Results of the March 27, 1999 Mini All Day Transmitter Hunt

Hiders: Bob WB6JPI

It was a mild and foggy day for the March 99 mini-allday thunt. I had a plan. The concept was to hide a transmitter with a signal that looked to the hunter as if it were coming from very far away. It needed to simulate diffraction and a drop off as you got nearer. Of course, the signal would have to go away when you got on the other side of it or it would be obvious that it was coming from the nearby peak and not scattering off of it. I thought about using Baldy as the site, but there are too many other nearby peaks that wouldn't be radiating and would give the trick away. I chose Margarita Peak over San Clemente. This peak normally will be the path for all transmitters hidden in the Yuma area. The road went around the peak such that it was naturally well shielded to the East and South. Perfect.

I set up a low power transmitter at the start site a few days before the hunt (Monday) and used that as a beacon to pinpoint the hide site and insure that it would be running the minimum power to be heard at the start, but no where else. The 300 mW transmitter with a 19 inch spike antenna was clearly heard at the hide spot with 30 dB of attenuation. I thought that this would be great. The hidden T would run 0.3 mW into a 10 dB antenna and be LOUD at the start. This low power could easily be mistaken for diffraction. To further the effect, the hidden transmitter antenna is up-tilted at 10 degrees. This should help the simulation of the diffraction drop off with depression angle. Such a fine plan.

Arriving at the site at 8 Am Saturday morn, I witnessed the TQQ transmitter, the breakfast discussion and the details of MI's late start. It was all very clear at the site. The 10 el beam, horizontally polarized and pointed directly at the start was set up 12 ft off of the ground in a cove with 100 ft walls at about 30 degrees making a natural shield for the backlobe. Nothing was in front of the antenna, so there would be little multipath to reflect energy east or south. Or even North. The transmitter was a 300 mW Alinco DJ-C1 modified with a BNC connector and programmed by a PiCon controller. The Alinco operated from its charger base which was fed 12 v from a sealed 7AH 12V lead/acid battery. This transmitter went through a HP attenuator set at 30 dB. This made the output 0.3 mW into a 13 dB gain antenna or an ERP of 6 mW. Great.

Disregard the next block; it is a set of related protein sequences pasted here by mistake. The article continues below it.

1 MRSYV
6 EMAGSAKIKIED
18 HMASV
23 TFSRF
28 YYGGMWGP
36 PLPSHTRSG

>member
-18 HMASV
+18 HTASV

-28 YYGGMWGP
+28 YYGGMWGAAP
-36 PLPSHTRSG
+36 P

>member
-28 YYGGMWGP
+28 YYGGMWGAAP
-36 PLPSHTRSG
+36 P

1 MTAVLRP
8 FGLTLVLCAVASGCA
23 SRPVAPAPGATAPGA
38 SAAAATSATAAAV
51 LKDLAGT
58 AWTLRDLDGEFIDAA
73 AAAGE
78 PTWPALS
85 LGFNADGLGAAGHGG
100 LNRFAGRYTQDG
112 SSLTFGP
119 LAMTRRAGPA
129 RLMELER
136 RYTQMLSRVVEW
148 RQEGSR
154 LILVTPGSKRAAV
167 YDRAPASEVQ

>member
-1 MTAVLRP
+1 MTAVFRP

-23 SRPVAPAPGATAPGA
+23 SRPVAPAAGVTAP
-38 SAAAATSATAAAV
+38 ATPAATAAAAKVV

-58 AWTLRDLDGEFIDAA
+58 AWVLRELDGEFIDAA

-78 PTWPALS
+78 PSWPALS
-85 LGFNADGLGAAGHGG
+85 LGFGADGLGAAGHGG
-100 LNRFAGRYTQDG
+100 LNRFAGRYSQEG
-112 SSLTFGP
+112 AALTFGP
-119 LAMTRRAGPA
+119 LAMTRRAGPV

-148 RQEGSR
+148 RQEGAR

Well, not so great. They couldn't hear it at the start. I raised it 10 dB. They still were not hearing it. I raised it another 10 dB and still no response. Finally at 0 dB on the Attenuator they heard it, but now the ERP was up to 6000 mW. Disaster….Musta been that darned inversion layer. They tell me the signal got much louder as you came down off of PV. Well maybe not so bad.. The signal disappeared completely 1/4 mile from the transmitter on the only road in and there was essentially no signal for the next 30 miles. Then only a very small tweet on the SSB for anywhere on the east side (the only way in). It looks like the best solution to getting to the transmitter would be to leave Palos Verde going down the coast to somewhere short of Oceanside. The signal is quite strong and direct bearings should clearly indicate the location as the gate at the end of the Margarita Peak road. Then simply drive some 55 miles with no signal to get there. I think the shortest was is to go back to the 74; go east to the dirt road (4wd) Killen Trail to Wildomar Road to Tenaja road in another mile or so the Tenaja road enters the Cleveland Nat'l Forest and becomes 8S01, a 6.5 mile dirt road to the hidden transmitter. This route may be short, but it is tedious (ask Don, KF6GQ). I think most would take the 74 to Washington or the 15 FWY and go south the Clinton-Keith road to Tenaja. This is on pavement at least until you reach the 6.5 mile 8S01. It was also fun as the 8S01 road is not shown on any of the Delorme maps, the LA and nearby AAA map. It is shown on the AAA Riverside County map and the Cleveland Forest map.

Unless Scott went to Yuma, the plan was a near total loss. (Scott was never heard from again). I don't think anyone was fooled into thinking that it was a mountain diffraction.

About 2 PM I felt people would be mad at having another hide at Margarita Peak and all of that drive with no signal, so I hid a second unofficial transmitter east of the 15 FWY on Clinton-Keith Road. This transmitter sent a CW message that said it was there just so you would have something to listen to and blasted the east side of the mountains with about 3 watts with 30 percent duty cycle. This transmitter was dubbed T0 and the signin sheet clearly indicated it was not part of the scoring.

Seven teams started at the start and 6 of these found the unofficial transmitter. Four also found the real transmitter.

CALL            T-1                     T-0
               MILES    TIME           MILES   TIME
KF6GQ          106.25   15:11          132.10  17:17  WINNER
N6YKE          160.60   16:05          190.80  17:55
N6XFC/N6MJN    272.80   23:55          112.70  14:48
KC6TNJ         314.60   23:56          118.00  14:05
N6AIN           DNF                    131.00  14:47
N6ZHZ/KD6CYJ    DNF                     GOT THERE
N6MI            DNF                      DNF